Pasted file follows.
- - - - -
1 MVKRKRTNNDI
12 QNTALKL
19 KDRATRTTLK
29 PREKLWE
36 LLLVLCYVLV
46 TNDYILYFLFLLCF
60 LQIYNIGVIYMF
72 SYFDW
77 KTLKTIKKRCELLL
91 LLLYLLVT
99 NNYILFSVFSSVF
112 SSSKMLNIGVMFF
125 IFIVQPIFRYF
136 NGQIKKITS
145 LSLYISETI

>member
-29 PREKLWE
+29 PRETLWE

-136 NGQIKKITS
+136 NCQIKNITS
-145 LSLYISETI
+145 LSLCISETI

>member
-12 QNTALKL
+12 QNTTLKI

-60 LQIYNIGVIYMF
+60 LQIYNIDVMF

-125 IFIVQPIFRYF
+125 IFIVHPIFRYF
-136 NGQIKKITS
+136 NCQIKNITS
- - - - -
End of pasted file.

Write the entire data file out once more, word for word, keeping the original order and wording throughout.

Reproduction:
1 MVKRKRTNNDI
12 QNTALKL
19 KDRATRTTLK
29 PREKLWE
36 LLLVLCYVLV
46 TNDYILYFLFLLCF
60 LQIYNIGVIYMF
72 SYFDW
77 KTLKTIKKRCELLL
91 LLLYLLVT
99 NNYILFSVFSSVF
112 SSSKMLNIGVMFF
125 IFIVQPIFRYF
136 NGQIKKITS
145 LSLYISETI

>member
-29 PREKLWE
+29 PRETLWE

-136 NGQIKKITS
+136 NCQIKNITS
-145 LSLYISETI
+145 LSLCISETI

>member
-12 QNTALKL
+12 QNTTLKI

-60 LQIYNIGVIYMF
+60 LQIYNIDVMF

-125 IFIVQPIFRYF
+125 IFIVHPIFRYF
-136 NGQIKKITS
+136 NCQIKNITS